Category Archives: Custom Jerseys

Georgia to wear home red jerseys in 2019 SEC Championship Game

The Georgia Bulldogs will wear their home red jerseys as the away team in the 2019 SEC Championship Game against the LSU Tigers, has confirmed.

Responding to an unrelated question on alcohol on his Twitter feed last week, SEC Communications Director Chuck Dunlap stated that the LSU Tigers have “elected to wear white” since they are the home team and they traditionally wear white jerseys at home.

We followed that comment up today by contacting Claude Felton, UGA’s Senior Associate Athletic Director and Sports Communications Director. Felton stated that yes, Georgia will wear their red home jerseys against LSU on Saturday.

Most college teams typically wear colored jerseys at home and white jerseys on the road. But not a few teams, including LSU. The reason why via LSU’s 2019 football media guide:

LSU is one of the few college football teams that traditionally wear white jerseys for home games. The tradition originated when LSU won its first national championship in 1958. Head coach Paul Dietzel had a habit of tinkering with the uniform every year. In 1958, he chose to wear white jerseys for LSU’s home games, and the Tigers subsequently won the national championship. A superstitious man, Dietzel didn’t change the uniform after that season. LSU continued to wear white jerseys for home games throughout the Charlie McClendon Era. When Jerry Stovall took over as head coach in 1980, he said the Tigers would occasionally wear purple jerseys so that home fans could see a different color. In 1982, the NCAA changed its jersey rule, requiring teams to wear dark colored jerseys for home games. The Tigers wore purple jerseys for all home games from 1983 to 1994. When Gerry DiNardo became head coach in 1995, he vowed to change the NCAA jersey rule. After petitioning the rules committee of the American Football Coaches Association, he personally met with each member of the NCAA Football Rules Committee. DiNardo’s efforts were successful and the Tigers were allowed to wear white jerseys again beginning in 1995. A stipulation of the new rule was that the visiting team would have to give the home team permission to wear the white jerseys. The first team to deny LSU’s request was DiNardo’s former team, Vanderbilt.

Instead of going back to purple jerseys, the Tigers took to the field in new gold jerseys. The SEC later adopted a league rule stipulating that the home team has sole discretion in determining its jersey color. Nick Saban became LSU’s head coach in 2000 and continued the white jersey tradition, but with a twist. Saban decided that LSU would wear purple jerseys for all non-SEC games, except the home opener. That tradition continues today.

Georgia and LSU are scheduled to square off at Mercedes-Benz Stadium in Atlanta, Ga., on Saturday, Dec. 7. The game will be televised by CBS at 4:00pm ET.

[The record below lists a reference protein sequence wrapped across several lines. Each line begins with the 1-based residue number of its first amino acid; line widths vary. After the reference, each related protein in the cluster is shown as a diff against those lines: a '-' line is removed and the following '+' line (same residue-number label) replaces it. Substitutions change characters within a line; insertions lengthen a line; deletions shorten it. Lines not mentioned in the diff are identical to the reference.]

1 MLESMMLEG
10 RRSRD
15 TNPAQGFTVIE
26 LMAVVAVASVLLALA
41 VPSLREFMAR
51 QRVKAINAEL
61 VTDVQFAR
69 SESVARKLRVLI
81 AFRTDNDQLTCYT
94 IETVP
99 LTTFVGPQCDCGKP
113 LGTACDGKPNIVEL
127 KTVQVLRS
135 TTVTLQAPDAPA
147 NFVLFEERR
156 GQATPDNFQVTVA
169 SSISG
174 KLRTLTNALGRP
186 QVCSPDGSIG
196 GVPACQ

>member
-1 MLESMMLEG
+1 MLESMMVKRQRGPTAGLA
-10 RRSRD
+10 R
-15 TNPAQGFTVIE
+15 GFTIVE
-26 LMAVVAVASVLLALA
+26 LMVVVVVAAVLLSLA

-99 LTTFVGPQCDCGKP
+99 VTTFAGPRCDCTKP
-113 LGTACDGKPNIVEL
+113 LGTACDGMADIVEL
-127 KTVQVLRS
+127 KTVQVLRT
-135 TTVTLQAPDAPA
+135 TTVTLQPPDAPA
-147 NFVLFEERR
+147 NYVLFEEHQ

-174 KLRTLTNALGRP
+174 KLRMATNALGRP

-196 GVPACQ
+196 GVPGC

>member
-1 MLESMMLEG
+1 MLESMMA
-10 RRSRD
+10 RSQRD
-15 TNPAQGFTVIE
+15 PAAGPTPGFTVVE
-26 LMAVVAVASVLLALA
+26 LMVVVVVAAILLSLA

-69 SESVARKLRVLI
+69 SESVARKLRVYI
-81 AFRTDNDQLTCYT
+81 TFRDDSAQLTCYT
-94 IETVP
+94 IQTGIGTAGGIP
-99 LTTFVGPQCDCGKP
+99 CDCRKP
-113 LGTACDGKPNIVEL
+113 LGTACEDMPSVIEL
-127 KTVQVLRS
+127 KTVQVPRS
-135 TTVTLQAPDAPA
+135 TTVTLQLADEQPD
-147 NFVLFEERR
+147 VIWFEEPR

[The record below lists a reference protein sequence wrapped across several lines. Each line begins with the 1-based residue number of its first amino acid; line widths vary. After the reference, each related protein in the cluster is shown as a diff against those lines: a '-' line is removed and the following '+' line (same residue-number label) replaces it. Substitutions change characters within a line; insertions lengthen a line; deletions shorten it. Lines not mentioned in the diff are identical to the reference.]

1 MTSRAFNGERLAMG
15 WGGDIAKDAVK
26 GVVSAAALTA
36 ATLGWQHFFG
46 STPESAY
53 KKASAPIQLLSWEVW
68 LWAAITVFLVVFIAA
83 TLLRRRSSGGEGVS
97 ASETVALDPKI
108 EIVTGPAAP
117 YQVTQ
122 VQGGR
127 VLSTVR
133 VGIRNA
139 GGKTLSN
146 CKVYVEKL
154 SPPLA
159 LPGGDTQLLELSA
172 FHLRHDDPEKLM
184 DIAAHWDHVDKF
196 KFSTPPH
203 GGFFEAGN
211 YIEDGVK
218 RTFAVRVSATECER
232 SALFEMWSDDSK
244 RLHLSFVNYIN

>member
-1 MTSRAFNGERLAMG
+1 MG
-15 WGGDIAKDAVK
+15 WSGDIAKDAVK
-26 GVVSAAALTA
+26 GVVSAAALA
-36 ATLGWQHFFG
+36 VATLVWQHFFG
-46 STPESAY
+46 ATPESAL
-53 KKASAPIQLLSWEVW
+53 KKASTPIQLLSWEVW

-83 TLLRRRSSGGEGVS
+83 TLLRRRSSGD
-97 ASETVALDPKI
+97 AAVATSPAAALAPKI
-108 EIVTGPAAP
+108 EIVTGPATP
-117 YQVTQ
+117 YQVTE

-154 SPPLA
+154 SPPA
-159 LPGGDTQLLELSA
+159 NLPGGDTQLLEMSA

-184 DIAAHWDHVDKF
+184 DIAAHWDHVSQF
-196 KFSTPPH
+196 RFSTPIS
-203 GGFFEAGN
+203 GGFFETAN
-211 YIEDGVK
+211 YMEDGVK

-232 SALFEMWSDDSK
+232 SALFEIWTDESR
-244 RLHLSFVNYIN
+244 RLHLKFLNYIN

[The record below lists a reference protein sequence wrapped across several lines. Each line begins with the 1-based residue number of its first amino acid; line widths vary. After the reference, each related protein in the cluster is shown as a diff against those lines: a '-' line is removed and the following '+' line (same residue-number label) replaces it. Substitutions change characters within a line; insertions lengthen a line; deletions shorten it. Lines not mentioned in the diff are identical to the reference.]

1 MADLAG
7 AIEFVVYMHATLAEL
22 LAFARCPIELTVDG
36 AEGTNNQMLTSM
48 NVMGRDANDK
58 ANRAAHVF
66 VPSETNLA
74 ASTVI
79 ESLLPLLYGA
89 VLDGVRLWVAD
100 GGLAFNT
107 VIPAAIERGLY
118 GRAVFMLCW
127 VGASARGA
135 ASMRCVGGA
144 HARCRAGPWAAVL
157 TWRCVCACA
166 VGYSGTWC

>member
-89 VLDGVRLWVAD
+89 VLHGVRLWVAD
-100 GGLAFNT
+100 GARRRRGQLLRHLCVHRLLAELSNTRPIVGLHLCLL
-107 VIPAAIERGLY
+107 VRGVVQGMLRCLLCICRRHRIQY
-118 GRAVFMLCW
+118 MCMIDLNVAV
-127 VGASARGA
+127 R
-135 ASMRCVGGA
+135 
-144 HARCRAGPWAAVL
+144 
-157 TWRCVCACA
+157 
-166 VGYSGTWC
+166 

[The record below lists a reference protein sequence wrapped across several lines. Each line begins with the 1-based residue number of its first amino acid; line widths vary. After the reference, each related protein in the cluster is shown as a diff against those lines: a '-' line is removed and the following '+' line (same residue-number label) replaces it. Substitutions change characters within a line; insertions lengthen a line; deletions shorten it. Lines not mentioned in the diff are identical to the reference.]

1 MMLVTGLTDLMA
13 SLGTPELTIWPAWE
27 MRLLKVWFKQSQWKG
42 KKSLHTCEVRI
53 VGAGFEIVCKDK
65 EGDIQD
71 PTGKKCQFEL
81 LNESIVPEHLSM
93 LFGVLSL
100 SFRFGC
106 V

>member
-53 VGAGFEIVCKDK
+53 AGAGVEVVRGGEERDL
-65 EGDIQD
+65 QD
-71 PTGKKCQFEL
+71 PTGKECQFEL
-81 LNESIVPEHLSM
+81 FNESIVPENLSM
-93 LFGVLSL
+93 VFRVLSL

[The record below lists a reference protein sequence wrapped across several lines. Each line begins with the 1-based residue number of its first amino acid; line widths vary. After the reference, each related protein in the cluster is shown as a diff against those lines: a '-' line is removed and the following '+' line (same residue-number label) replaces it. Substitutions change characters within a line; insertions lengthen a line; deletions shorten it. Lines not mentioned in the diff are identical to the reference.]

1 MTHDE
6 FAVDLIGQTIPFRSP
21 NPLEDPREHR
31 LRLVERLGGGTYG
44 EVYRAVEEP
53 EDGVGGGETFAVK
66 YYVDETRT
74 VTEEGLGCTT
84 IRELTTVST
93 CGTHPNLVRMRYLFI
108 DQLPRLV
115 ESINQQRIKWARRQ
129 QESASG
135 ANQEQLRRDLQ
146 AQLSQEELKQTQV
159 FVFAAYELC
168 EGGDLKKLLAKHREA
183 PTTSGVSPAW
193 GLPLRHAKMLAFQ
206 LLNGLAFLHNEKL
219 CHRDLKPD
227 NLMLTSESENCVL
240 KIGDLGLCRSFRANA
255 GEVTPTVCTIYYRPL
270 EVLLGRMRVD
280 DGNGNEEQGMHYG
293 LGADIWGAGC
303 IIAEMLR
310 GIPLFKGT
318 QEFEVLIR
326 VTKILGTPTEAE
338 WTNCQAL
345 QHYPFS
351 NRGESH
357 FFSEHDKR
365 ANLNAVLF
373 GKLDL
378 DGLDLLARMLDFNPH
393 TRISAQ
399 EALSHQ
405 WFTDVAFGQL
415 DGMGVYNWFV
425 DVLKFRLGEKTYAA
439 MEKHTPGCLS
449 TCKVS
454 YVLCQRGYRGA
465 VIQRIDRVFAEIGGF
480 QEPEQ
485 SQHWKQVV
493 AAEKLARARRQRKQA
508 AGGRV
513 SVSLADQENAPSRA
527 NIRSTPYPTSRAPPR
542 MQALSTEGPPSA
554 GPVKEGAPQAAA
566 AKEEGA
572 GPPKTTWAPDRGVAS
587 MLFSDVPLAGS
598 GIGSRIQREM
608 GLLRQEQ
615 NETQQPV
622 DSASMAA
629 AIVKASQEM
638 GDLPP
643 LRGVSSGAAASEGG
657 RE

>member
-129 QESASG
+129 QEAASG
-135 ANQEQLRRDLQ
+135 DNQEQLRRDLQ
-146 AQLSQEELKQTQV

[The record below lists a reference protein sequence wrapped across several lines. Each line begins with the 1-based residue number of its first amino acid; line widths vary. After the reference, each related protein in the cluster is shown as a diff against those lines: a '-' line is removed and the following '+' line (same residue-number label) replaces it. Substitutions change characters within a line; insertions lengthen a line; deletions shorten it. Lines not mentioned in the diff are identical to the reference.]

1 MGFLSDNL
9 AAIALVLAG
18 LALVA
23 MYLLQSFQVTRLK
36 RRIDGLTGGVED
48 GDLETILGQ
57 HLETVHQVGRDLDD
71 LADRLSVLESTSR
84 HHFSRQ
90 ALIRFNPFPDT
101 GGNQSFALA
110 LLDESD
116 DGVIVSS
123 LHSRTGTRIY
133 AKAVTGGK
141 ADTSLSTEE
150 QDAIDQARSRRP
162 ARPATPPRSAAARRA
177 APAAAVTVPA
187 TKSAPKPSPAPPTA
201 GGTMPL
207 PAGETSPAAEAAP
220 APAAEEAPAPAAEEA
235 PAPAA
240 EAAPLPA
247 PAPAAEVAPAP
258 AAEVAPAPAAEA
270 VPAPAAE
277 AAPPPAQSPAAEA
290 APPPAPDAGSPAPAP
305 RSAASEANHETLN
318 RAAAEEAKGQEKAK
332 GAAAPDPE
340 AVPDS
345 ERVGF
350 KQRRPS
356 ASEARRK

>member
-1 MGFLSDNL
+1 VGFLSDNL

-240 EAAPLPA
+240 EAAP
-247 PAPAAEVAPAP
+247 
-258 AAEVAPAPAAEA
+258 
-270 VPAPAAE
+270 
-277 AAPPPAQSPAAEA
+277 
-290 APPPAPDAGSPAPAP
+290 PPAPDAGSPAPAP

SEC Championship Game Tickets are available from our partner StubHub and are currently running around $240 per ticket including fees.

LSU and Georgia met most recently during the regular-season in 2018 at Tiger Stadium in Baton Rouge, La. LSU defeated Georgia in that contest, 36-16, and they currently holds a 17-13-1 edge in the overall series.

The winner of the SEC Championship Game will advance to the College Football Playoff Semifinals. LSU is likely in the CFP regardless of Saturday’s outcome, while Georgia would be out if they suffer a second loss.

A Rooting Guide to the College Football Playoff

TCU fans don’t have a bowl game to look forward to this season, and that stinks.

But there are bright sides to not worrying about how the Horned Frogs will handle a mid-level P5 team in a far-off neutral site city. For one, this allows the smart gambler time to find his or her sure plays. When I ignore my family on Christmas Eve to watch BYU-Hawaii in the Hawaii Bowl, I’ll be able to tell my mom exactly why I put so many units on the Rainbow Warriors covering the spread!

Not having a bowl team also allows TCU fans to hop aboard a bandwagon, and that’s what we’ll talk about today. LSU, Oklahoma, Clemson and Ohio State will play for a national championship this year. Now is the time to declare your allegiance and begin to mock fans of the other three teams as though you were sworn enemies.

Here’s a guide for free agent TCU fans looking to latch on to a Playoff team. As always, if you have a tenuous connection to one of the four — like, if your great-aunt went to Clemson, or you played high school soccer with a guy that went to LSU — now’s a good chance to maximize those for all they’re worth.
LSU Tigers

Why you should root for them: I could point you to any Ed Orgeron press conference for this. Coach O has become a living, growling, gumbo-guzzling meme, and I am all for it. Joe Burrow is a shoo-in for the Heisman and produces absolute witchcraft from the quarterback position at times. Running back Clyde Edwards-Helaire is a furiously angry bowling ball. Grant Delpit and Derek Stingley Jr. wreak havoc on defense. Watching Cajuns be happy makes me happy, and should make you happy as well.

Why you shouldn’t root for them: This is a galaxy-brain reason, but TCU has been steadily trying to make headway recruiting in Louisiana (see: Garret Wallow, Ar’Darius Washington, Justin Rogers). LSU winning a national title might just seal up the state for the Tigers. Also, if you’re one of those weirdos that has an anti-SEC mentality, I guess that’s a reason as well.
Clemson Tigers